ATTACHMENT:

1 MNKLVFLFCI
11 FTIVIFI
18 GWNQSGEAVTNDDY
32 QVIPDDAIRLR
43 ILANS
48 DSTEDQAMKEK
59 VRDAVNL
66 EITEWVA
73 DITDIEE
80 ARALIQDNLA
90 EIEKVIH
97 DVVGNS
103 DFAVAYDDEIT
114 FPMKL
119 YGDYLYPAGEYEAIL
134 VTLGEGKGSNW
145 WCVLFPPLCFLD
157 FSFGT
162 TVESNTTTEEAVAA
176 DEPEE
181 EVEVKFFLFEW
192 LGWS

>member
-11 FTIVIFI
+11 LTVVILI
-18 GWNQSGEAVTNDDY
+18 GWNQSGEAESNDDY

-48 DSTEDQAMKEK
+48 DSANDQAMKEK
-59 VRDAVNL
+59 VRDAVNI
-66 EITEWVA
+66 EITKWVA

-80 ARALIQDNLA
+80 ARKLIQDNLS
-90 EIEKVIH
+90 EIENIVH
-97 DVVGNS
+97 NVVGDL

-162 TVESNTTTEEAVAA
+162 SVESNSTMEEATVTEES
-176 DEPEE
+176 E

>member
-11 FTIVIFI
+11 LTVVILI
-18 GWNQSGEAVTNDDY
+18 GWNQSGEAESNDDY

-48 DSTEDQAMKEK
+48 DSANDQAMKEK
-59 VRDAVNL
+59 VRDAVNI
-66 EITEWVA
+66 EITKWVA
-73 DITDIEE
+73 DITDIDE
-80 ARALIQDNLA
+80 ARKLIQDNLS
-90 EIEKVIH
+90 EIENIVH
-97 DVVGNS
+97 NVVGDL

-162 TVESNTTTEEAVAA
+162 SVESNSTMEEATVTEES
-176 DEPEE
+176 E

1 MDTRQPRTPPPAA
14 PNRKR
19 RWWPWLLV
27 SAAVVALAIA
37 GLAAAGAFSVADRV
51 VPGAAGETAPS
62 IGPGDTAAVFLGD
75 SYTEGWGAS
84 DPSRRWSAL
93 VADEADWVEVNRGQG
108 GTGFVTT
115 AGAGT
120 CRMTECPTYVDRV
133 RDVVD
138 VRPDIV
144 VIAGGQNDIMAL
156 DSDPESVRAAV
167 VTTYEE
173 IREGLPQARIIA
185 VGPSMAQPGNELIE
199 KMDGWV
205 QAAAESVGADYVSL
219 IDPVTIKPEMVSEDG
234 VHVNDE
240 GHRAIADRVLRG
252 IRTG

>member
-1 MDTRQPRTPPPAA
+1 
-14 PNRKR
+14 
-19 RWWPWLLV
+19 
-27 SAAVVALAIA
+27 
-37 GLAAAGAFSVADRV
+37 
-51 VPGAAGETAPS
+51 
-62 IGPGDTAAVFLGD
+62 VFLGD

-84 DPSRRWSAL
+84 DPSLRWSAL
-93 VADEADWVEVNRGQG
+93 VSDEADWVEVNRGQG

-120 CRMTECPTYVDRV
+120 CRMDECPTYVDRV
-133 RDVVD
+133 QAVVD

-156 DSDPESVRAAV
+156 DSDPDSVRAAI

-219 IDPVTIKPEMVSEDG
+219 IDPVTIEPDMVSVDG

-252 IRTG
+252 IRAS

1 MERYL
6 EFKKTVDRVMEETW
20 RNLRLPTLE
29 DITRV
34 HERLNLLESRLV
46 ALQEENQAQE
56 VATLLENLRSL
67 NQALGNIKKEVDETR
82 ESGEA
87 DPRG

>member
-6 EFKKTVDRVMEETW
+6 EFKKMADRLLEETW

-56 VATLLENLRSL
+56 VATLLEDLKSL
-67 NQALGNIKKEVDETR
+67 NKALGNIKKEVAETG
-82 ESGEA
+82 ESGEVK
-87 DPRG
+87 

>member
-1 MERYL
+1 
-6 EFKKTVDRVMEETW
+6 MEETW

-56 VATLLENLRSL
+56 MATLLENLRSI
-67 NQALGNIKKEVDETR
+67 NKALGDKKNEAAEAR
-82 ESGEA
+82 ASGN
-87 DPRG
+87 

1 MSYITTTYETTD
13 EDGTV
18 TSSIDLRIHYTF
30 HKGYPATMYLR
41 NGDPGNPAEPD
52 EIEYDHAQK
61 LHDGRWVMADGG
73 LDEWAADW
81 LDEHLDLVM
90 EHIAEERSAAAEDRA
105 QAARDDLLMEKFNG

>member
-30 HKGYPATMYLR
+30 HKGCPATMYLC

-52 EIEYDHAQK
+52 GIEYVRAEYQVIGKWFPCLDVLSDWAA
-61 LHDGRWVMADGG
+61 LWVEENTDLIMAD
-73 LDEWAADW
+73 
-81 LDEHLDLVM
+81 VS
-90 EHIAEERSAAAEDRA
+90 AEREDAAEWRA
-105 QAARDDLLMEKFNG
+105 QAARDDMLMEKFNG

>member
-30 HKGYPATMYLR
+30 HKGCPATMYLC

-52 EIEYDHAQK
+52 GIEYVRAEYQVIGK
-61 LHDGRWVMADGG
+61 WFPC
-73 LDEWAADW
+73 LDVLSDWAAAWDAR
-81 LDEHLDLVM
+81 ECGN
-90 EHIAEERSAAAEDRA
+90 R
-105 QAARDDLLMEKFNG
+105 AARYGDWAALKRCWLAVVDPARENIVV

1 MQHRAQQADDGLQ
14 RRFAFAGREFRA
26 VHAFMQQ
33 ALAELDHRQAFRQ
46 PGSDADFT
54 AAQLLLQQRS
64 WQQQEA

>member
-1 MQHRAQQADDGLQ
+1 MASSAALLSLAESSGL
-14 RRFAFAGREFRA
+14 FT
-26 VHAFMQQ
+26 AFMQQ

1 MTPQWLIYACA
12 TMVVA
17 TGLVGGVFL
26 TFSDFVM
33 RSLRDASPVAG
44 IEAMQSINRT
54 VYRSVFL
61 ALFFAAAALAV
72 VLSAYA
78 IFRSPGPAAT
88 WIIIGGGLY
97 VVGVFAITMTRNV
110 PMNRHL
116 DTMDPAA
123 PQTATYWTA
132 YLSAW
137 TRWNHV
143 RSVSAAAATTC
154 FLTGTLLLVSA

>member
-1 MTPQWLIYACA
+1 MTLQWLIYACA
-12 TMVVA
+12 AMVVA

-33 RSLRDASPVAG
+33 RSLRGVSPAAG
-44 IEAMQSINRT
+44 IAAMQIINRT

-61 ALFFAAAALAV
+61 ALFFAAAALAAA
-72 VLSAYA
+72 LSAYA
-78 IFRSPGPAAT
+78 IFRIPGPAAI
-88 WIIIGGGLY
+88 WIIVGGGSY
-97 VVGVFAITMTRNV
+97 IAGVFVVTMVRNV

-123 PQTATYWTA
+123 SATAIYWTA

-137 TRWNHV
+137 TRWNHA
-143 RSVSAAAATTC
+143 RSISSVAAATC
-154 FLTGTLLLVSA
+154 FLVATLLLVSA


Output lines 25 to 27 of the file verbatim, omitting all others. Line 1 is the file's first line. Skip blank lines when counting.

+11 LTVVILI
-18 GWNQSGEAVTNDDY
+18 GWNQSGEAESNDDY